Table of Contents
- SEC Warning To Crypto Projects
- SEC Action Not Limited To High Profile Exchanges
- DeFi On The Radar
- Litigation Work Piling Up
- SEC’s Enforcement Action
The United States Securities and Exchange Commission plans to bring more charges against crypto exchanges and decentralized finance (DeFi).
The assertion was made by David Hirsch, the head of the SEC’s Crypto Assets and Cyber Unit. However, he conceded that the agency’s litigation load is considerably heavy.
SEC Warning To Crypto Projects
David Hirsch, the head of the SEC’s Crypto Assets and Cyber Unit, has warned that the agency is not done going after cryptocurrency exchanges and decentralized finance (DeFi) projects it sees as violating securities laws. The action taken against these entities will be similar to those initiated against crypto giants such as Coinbase and Binance. According to Hirsch, the agency is looking to bring new charges against dealers, exchanges, crypto brokers, dealers, and clearing agencies that don’t make proper disclosures or register with the agency.
The agency’s enforcement office is going about its litigation business at an unusual pace, stating that it is aware of and investigating other firms. According to Hirsch, these firms are involved in the same activities as Binance and Coinbase. He further added that the industry’s compliance breaches “hold true even beyond the two crypto entities already mentioned.” Hirsch stated that the Securities and Exchange Commission will bring charges against several crypto businesses that apparently violate the law.
SEC Action Not Limited To High Profile Exchanges
The Securities and Exchange Commission is already embroiled in several complicated cases in federal courts. However, such action is only sometimes successful, as seen with the recent Ripple ruling. According to Hirsch, The SEC will expand its enforcement action beyond just high-profile exchanges.
“We’re going to continue to be active as to intermediaries. That can be brokers, dealers, exchanges, clearing agencies or any others who are active in this space, are within our jurisdiction and not meeting their obligations, either through registration or failure to provide adequate or complete disclosures.”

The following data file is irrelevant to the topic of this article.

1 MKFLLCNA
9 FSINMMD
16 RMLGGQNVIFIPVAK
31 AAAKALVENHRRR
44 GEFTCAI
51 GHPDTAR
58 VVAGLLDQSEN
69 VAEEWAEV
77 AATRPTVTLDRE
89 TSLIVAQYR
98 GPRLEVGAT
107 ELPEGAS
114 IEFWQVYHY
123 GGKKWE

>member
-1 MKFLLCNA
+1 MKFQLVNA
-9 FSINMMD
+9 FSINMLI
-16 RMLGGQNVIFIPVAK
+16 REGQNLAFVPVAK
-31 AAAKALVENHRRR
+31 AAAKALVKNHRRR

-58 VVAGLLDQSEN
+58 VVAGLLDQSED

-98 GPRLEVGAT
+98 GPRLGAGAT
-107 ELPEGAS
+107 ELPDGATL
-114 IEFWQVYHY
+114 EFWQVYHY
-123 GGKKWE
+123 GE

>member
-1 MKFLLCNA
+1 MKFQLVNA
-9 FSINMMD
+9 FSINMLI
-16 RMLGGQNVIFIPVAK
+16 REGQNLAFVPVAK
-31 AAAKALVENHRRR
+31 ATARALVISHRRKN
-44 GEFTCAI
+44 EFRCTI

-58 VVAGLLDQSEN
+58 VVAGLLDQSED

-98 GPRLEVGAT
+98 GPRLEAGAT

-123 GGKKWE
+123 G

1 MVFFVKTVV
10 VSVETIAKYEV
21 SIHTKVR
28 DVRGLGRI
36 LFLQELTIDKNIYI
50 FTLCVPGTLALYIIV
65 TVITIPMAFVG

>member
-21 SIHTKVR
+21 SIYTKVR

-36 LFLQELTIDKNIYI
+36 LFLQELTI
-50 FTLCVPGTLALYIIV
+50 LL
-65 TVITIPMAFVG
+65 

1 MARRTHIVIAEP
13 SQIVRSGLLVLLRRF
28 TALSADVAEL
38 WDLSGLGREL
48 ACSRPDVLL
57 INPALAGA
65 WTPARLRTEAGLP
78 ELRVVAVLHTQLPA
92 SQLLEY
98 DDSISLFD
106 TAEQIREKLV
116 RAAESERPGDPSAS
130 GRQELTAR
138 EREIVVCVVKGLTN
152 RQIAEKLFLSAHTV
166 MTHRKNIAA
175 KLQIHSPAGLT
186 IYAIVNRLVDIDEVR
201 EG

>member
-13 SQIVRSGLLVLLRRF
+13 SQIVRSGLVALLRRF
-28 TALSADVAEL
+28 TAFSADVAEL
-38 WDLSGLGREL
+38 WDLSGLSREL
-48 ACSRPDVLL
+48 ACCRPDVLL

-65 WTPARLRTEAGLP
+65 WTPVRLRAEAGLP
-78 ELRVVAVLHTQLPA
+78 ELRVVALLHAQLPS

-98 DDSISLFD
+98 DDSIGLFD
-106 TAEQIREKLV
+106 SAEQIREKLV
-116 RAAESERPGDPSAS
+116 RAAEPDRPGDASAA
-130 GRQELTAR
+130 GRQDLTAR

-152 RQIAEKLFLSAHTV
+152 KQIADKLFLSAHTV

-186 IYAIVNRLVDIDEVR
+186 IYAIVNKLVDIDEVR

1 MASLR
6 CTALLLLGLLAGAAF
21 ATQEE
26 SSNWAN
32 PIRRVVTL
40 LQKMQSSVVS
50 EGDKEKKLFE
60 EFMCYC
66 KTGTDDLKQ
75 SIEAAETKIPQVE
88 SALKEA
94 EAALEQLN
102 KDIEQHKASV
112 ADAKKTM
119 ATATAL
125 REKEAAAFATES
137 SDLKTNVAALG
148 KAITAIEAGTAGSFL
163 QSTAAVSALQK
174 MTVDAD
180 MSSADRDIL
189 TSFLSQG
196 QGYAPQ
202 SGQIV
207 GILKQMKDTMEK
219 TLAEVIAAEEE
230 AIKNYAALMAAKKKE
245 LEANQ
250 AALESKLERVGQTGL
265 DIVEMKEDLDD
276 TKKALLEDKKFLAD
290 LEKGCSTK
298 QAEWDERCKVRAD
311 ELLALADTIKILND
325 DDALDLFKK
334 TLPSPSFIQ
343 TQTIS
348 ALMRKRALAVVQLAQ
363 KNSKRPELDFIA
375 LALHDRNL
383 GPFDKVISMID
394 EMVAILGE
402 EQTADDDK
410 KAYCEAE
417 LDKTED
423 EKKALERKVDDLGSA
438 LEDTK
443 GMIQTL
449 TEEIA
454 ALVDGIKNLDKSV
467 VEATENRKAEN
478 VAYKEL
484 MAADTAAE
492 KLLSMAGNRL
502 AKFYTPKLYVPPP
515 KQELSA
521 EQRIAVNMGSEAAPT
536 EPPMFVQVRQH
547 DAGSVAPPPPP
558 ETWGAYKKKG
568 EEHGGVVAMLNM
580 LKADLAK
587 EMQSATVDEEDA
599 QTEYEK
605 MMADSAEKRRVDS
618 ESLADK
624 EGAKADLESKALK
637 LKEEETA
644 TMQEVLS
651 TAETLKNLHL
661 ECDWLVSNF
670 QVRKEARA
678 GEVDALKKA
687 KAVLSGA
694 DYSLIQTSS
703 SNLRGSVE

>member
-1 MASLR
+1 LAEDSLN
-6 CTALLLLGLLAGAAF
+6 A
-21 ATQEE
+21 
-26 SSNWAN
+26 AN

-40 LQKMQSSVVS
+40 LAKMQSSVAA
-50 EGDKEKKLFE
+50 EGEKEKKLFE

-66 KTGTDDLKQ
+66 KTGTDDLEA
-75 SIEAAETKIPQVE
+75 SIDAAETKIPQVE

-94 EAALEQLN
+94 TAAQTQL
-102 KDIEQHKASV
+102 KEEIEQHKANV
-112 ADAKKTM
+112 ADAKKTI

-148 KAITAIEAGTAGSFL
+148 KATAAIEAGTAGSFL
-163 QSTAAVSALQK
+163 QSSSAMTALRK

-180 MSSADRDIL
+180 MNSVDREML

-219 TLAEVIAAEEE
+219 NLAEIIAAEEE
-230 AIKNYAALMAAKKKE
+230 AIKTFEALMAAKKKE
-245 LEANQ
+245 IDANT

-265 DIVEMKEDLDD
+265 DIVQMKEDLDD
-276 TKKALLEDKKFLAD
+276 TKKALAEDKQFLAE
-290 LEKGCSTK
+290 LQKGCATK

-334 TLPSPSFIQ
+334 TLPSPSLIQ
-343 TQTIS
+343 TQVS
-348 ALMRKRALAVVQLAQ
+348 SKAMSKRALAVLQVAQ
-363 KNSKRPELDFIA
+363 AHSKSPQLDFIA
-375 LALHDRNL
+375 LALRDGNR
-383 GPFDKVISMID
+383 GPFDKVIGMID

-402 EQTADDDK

DeFi On The Radar
Hirsch also issued a warning to DeFi projects, stating that they would not be spared of the enforcement division’s attention as well.
“We’re going to continue to conduct investigations, we’re gonna be active in the space, and adding the label of DeFi is not going to be something that’s going to deter us from continuing our work.”
Litigation Work Piling Up
The Securities and Exchange Commission has previously adopted a rather sedate approach to enforcement, typically targeting misdeeds and violations at regulated businesses. These businesses are generally large Wall Street firms that have large legal departments and budgets. As a result, they can quickly negotiate settlements with the SEC. However, action against digital asset companies ends up going to court because they threaten the very existence of these companies.
The Securities and Exchange Commission has a limited budget, often less than the Wall Street Giants it faces. As a result, the agency’s bandwidth is relatively limited. Hirsch did concede that the SEC may be stretched, stating that they have a lot of litigation going on, and conceded that the agency can only do so much.
“There are more tokens extant -- I think maybe 20,000, 25,000, last I read -- than the SEC or any agency has the resources to pursue directly, and similarly, there are a number of centralized platforms out there, some that are acting as unregistered exchanges.”
SEC’s Enforcement Action
Despite limited resources, the Securities and Exchange Commission has taken action against crypto exchanges Binance and Coinbase. More recently, the agency initiated action against two NFT projects. However, companies such as Ripple and Grayscale have fought back against the SEC action. In August, the US Court of Appeals for the DC Circuit ruled that the SEC would have to re-review Grayscale’s application for a Spot Bitcoin ETF. Grayscale had sued the SEC after it had rejected the application to convert its flagship GBTC fund.
In the case of Ripple, the judge ruled that some of Ripple’s sales did not violate securities laws, thanks to a blind bid process in place for them. However, the judge ruled that other direct sales of the XRP token to institutional investors were securities.
Disclaimer: This article is provided for informational purposes only. It is not offered or intended to be used as legal, tax, investment, financial, or other advice.